A recent study demonstrated that circulating smooth muscle progenitor cells facilitate the development of proliferative diseases such as graft vasculopathy.14 Moreover, intimal SMCs in graft arterial disease can originate from recipient bone marrow cells.15 Under in vitro conditions, bone marrow is fractionated not only to floating cell types such as hematopoietic stem cells (HSCs), but also to adhesion cell types such as BMSCs. Bone marrow HSCs (c-Kit+, Sca-1+, Lin−) can differentiate into SMCs in cocultures with primary rat aortic SMCs.5 On the other hand, there have been few studies closely following cell differentiation of smooth muscle lineage among BMSCs. The present study demonstrated that there was a unique cell population fated to become SMCs among BMSCs. They expressed no SMC-specific marker proteins but later came to exhibit phenotypes consistent with SMC lineage, suggesting that they might at least have partly progenitor properties. Moreover, Ad(G) cells expressed PDGF-β. PDGF-β, one of the most important receptors contributing to the recruitment of SMC progenitor in angiogenesis, has been suggested to be crucial for differentiation of mesenchymal-derived SMCs.16,17 Although PDGF-β is not a definitive marker for smooth muscle progenitors, Ad(G) cells might be putative mesenchymal smooth muscle progenitors.
BMSCs have been investigated as vehicles for both cell and gene therapy18,19 in the past few years. These cells are relatively easy to isolate from the small aspirates of bone marrow that can be obtained under local anesthesia. They are also relatively easy to expand in cell culture and to transfect with exogenous genes. For these reasons, BMSCs seem to have several advantages over HSCs for use in gene therapy. Large volumes of bone marrow are required for the isolation of adequate numbers of HSCs, and the cells are difficult to expand in culture. Thus, there is much to be gained by establishing BMSCs as a source of large amounts of SMCs for potential use in cell and gene therapy.
Although there is accumulating evidence that BMSCs have many characteristics of mesenchymal stem cells that can differentiate into SMCs,6–8 there have been few studies closely following cell development of smooth muscle lineage among BMSCs or establishing BMSCs as a source of large amounts of SMCs. This is caused by the difficulty isolating smooth muscle lineage cells from the whole of bulk-BMSCs because smooth muscle lineage cells coexist with several other lineage cells among bulk-BMSCs. The present tissue-specific promoter sorting method provides unique opportunities to isolate SMC lineage from indistinct combinations of many cell types among BMSCs. Moreover, the BMSC-derived SMCs obtained in this study may have more self-expansion abilities than HSCs. For this reason, they have good prospects to become a useful material for cell and gene therapy.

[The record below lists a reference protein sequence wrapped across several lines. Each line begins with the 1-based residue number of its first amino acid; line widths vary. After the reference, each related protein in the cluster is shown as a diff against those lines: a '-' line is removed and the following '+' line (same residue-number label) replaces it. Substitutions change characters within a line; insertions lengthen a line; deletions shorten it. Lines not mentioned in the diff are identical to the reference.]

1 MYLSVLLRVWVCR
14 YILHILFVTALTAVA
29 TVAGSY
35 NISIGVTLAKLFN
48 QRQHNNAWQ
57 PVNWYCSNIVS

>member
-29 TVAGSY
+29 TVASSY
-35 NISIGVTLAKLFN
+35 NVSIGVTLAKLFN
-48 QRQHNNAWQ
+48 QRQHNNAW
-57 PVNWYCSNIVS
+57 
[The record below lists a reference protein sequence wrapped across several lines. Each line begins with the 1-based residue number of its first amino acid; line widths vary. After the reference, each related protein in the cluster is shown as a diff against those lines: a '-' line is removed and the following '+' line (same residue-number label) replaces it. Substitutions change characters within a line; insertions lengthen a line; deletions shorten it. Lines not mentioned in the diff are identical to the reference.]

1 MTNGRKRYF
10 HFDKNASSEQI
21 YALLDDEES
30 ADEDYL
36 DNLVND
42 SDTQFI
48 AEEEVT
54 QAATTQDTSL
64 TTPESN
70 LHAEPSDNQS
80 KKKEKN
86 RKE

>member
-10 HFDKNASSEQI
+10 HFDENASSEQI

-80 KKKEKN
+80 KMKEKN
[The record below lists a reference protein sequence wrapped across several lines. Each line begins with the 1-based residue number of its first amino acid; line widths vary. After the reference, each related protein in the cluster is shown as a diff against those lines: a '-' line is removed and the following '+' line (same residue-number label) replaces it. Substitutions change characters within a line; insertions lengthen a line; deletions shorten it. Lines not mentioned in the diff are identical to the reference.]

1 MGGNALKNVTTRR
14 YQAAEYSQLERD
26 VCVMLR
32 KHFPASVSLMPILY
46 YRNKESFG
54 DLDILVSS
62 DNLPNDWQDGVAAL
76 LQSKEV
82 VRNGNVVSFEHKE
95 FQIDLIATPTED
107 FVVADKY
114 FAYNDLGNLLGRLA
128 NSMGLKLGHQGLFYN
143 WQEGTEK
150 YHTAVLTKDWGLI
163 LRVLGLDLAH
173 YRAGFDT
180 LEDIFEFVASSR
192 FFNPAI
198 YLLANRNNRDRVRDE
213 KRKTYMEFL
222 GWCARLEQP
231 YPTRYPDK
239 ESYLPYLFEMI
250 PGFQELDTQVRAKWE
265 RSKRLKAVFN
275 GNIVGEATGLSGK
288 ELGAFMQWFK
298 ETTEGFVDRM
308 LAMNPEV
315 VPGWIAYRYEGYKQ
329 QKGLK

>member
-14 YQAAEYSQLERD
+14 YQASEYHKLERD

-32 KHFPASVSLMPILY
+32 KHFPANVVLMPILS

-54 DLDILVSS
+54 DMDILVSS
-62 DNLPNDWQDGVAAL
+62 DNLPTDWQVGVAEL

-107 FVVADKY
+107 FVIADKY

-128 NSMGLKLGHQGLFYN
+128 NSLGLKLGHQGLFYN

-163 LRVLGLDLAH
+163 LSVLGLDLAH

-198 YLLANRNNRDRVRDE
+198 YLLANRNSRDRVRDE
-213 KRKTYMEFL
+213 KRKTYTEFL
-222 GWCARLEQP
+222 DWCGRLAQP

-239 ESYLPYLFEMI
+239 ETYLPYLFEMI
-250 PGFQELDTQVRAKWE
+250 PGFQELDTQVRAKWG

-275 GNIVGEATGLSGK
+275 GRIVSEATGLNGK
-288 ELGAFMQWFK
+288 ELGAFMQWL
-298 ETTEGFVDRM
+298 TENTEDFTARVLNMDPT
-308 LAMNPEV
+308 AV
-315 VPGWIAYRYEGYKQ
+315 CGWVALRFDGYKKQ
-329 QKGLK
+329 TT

In conclusion, we isolated and observed a unique cell population fated to become SMCs among BMSCs. These cells expressed PDGF-β but neither mature nor immature SMC-specific proteins. By following the longitudinal transition of their phenotypes, we found that they eventually differentiated into SMCs possessing a certain level of self-expansion abilities. Although further studies are necessary to define these cells, our data suggest that Ad(G) cells may be putative mesenchymal smooth muscle progenitors expressing PDGF-β. The sorting system reported here has the potential to provide large amounts of BMSC-derived SMCs of potential use in cell and gene therapy.
Note Added in Proof
During the review process of this article, Simper et al20 reported that peripheral hematopoietic mononuclear cells differentiate in culture into smooth muscle cells.
This study was supported in part by a High Technology Research Center Grant and Grant-in Aid for Scientific Research (C) (to Dr Katoh) from the Ministry of Education, Culture, Sports, Science and Technology, Japan. We thank Yasue Takahashi for expert technical assistance.
Figures A through G can be found in the online-only Data Supplement at http://www.circulationaha.org.